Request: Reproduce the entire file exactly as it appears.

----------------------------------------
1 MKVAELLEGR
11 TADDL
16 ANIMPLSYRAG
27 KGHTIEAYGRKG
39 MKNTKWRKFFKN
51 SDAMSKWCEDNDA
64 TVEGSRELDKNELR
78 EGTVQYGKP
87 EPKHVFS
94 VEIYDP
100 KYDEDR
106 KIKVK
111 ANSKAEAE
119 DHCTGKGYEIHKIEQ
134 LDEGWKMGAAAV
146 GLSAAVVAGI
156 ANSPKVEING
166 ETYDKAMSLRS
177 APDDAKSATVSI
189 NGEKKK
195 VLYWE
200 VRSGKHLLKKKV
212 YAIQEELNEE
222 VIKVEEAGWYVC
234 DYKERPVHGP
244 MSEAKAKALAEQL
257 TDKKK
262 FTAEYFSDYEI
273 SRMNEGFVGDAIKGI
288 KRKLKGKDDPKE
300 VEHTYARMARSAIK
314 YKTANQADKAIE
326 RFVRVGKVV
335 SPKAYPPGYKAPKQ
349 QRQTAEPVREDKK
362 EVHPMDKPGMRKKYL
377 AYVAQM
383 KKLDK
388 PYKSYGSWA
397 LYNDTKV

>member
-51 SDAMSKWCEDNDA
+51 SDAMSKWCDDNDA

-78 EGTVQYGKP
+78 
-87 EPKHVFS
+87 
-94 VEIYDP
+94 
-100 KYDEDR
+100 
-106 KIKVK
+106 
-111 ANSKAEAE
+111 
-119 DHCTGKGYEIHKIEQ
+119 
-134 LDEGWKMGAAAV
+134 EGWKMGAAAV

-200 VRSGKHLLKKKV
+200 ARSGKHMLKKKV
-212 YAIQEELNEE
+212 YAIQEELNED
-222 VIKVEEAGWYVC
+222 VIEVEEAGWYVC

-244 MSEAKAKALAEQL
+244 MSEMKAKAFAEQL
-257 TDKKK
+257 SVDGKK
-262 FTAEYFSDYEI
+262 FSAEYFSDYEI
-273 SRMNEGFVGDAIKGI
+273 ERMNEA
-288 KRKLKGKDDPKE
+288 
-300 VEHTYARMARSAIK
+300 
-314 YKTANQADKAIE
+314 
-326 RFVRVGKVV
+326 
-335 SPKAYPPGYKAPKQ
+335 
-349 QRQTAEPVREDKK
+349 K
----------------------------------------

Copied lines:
1 MKVAELLEGR
11 TADDL
16 ANIMPLSYRAG
27 KGHTIEAYGRKG
39 MKNTKWRKFFKN
51 SDAMSKWCEDNDA
64 TVEGSRELDKNELR
78 EGTVQYGKP
87 EPKHVFS
94 VEIYDP
100 KYDEDR
106 KIKVK
111 ANSKAEAE
119 DHCTGKGYEIHKIEQ
134 LDEGWKMGAAAV
146 GLSAAVVAGI
156 ANSPKVEING
166 ETYDKAMSLRS
177 APDDAKSATVSI
189 NGEKKK
195 VLYWE
200 VRSGKHLLKKKV
212 YAIQEELNEE
222 VIKVEEAGWYVC
234 DYKERPVHGP
244 MSEAKAKALAEQL
257 TDKKK
262 FTAEYFSDYEI
273 SRMNEGFVGDAIKGI
288 KRKLKGKDDPKE
300 VEHTYARMARSAIK
314 YKTANQADKAIE
326 RFVRVGKVV
335 SPKAYPPGYKAPKQ
349 QRQTAEPVREDKK
362 EVHPMDKPGMRKKYL
377 AYVAQM
383 KKLDK
388 PYKSYGSWA
397 LYNDTKV

>member
-51 SDAMSKWCEDNDA
+51 SDAMSKWCDDNDA

-78 EGTVQYGKP
+78 
-87 EPKHVFS
+87 
-94 VEIYDP
+94 
-100 KYDEDR
+100 
-106 KIKVK
+106 
-111 ANSKAEAE
+111 
-119 DHCTGKGYEIHKIEQ
+119 
-134 LDEGWKMGAAAV
+134 EGWKMGAAAV

-200 VRSGKHLLKKKV
+200 ARSGKHMLKKKV
-212 YAIQEELNEE
+212 YAIQEELNED
-222 VIKVEEAGWYVC
+222 VIEVEEAGWYVC

-244 MSEAKAKALAEQL
+244 MSEMKAKAFAEQL
-257 TDKKK
+257 SVDGKK
-262 FTAEYFSDYEI
+262 FSAEYFSDYEI
-273 SRMNEGFVGDAIKGI
+273 ERMNEA
-288 KRKLKGKDDPKE
+288 
-300 VEHTYARMARSAIK
+300 
-314 YKTANQADKAIE
+314 
-326 RFVRVGKVV
+326 
-335 SPKAYPPGYKAPKQ
+335 
-349 QRQTAEPVREDKK
+349 K